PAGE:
Miranda Lambert has gone from “Nashville Star” contestant — and not even a winner at that — to country queen in the span of six short years. 

With “Four the Record,” her fourth album— get it? — she shows why. The reigning CMA female vocalist has always adored her country sisters who came before — Tammy Wynette, Loretta Lynn and Emmylou Harris — but she draws just as much inspiration and grit from Merle Haggard and Waylon Jennings. This Texan loves her red meat, her guns, her liquor, her country, and her man, when he treats her right.

Jennings once joked that he “couldn’t go pop with a mouthful of firecrackers,” and the same holds true of Lambert. Her success has only made her stronger in her country convictions. Though there are touches of blues and rock on the Nov. 1 release,  country blazes through every song here, which are drenched in mandolins, fiddles, pedal steel and a well-placed mournful organ every now and then.

Smartly, Lambert doesn’t try to replicate her modern classic, the tearjerker “The House That Built Me,” from 2009’s “Revolution.” If nothing on “Four” reaches the heights of “House,” the project scores as a  consistently more even affair than her past three sets, full of  heartache, betrayal, and, above all, attitude.  Vocally, the 27-year old Lambert’s twang can sound boastful, regretful and torn all in the same song.

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Perhaps because she’s the daughter of a private investigators, Lambert has always looked at love with a cynical eye, well aware of the duplicitous nature most of us carry around. If any fans feared that her marriage to country king Blake Shelton would relegate songs like past hits “Kerosene” and “Crazy Ex-Girlfriend” to her rear-view mirror, she sets the record straight PDQ. There is no song on “Four” that celebrates her wedded union (although “Safe” celebrates the security she has found with him). In fact, Lambert and Shelton’s duet, “Better In The Long Run,” co-written by Lady Antebellum’s Charles Kelley, laments the inability to walk away even though the relationship has long come “undone.”  However blissful she may be in her own personal life, “happily ever after” rarely exists in Lambert’s song catalog, and we’re all better for it. On “Dear Diamond,” one of two songs she wrote solo, the seeds of deception have been sown and this bride will have to forever hold her peace.

Even songs that may first appear as romantic love ballads, such as “Over You,” reveal themselves to be something else. That tune, penned by Lambert and Shelton, is about the death of his older brother when Shelton was a teenager.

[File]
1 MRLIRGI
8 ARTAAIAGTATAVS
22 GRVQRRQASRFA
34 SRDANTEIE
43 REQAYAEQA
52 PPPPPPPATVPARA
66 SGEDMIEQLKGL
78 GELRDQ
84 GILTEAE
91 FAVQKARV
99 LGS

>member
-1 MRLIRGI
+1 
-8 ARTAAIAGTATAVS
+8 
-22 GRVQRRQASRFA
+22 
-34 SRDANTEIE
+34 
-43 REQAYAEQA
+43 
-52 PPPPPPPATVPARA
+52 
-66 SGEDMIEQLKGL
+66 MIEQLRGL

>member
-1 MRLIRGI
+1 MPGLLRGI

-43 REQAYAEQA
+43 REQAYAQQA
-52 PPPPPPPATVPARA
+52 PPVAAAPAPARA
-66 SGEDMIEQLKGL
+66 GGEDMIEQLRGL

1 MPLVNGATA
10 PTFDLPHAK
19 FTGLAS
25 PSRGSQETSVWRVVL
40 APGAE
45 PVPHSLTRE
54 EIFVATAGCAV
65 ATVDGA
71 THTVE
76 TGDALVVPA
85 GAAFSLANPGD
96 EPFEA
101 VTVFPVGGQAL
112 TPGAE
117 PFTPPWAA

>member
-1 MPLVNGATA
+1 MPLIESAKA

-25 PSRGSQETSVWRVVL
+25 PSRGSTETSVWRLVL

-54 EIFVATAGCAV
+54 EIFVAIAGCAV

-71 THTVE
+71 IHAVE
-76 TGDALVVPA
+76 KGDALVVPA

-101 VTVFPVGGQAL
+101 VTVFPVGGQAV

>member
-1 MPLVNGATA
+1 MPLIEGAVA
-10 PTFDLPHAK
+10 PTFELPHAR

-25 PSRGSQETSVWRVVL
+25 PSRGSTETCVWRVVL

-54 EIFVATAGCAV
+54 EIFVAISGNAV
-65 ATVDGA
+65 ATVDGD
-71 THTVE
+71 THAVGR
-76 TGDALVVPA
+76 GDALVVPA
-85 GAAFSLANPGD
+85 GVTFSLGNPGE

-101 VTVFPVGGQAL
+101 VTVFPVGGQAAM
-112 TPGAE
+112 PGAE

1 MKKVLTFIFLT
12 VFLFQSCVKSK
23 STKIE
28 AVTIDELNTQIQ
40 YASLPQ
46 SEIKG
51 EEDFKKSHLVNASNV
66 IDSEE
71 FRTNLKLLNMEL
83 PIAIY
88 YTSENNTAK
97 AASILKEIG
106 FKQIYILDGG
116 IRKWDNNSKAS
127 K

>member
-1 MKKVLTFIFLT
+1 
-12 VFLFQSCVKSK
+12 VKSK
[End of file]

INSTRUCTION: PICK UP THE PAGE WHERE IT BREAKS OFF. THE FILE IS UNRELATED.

Lambert continues to grow more surefooted as a songwriter, but she and producer Frank Liddell also have a knack for finding songs that fit her perfectly and she shows just as much commitment to these tunes as she does her own. Here, she records Brandi Carlile’s sloping “Same Old You” with a bitter bite in her voice that recalls Shelby Lynne. Her languid delivery on Gillian Welch and David Rawling’s “Look At Miss Ohio turns the tale of a beauty-queen-gone-rogue into a cinematic story of gentle rebellion. The album ends on Allison Moorer’s “Oklahoma Sky,” written specifically for Lambert, that serves as a shimmering, haunting ode to love and her new home with Okie Shelton.

At 14 tunes, “Four” could use a little trimming and could definitely benefit from some more uptempo songs, like the chugging, rollicking “Fastest Girl In Town”  (a anthem sure to show up in a plethora of bad-girl movies coming to a theater near you) and the “Nobody’s Fool.”  On first single, top 10 hit “Baggage Claim,” she sassily sends her man packing. This is not a woman you will cross more than once.

Plus, the bluesy, sultry “Fine Tune” is the most polarizing tune she’s ever recorded. The song, penned by Natalie Hemby and Luke Laird, is erotic without ever being explicit (yes, “you started tweaking on a little knob that I didn’t even know was there” is surely about what you think it is). Musically, the adventurous song, awash in distorted guitars and vocals, will definitely turn off as many fans as it delights, but it also signals that Lambert is one of the few artists of any genre who is unafraid to mix it up.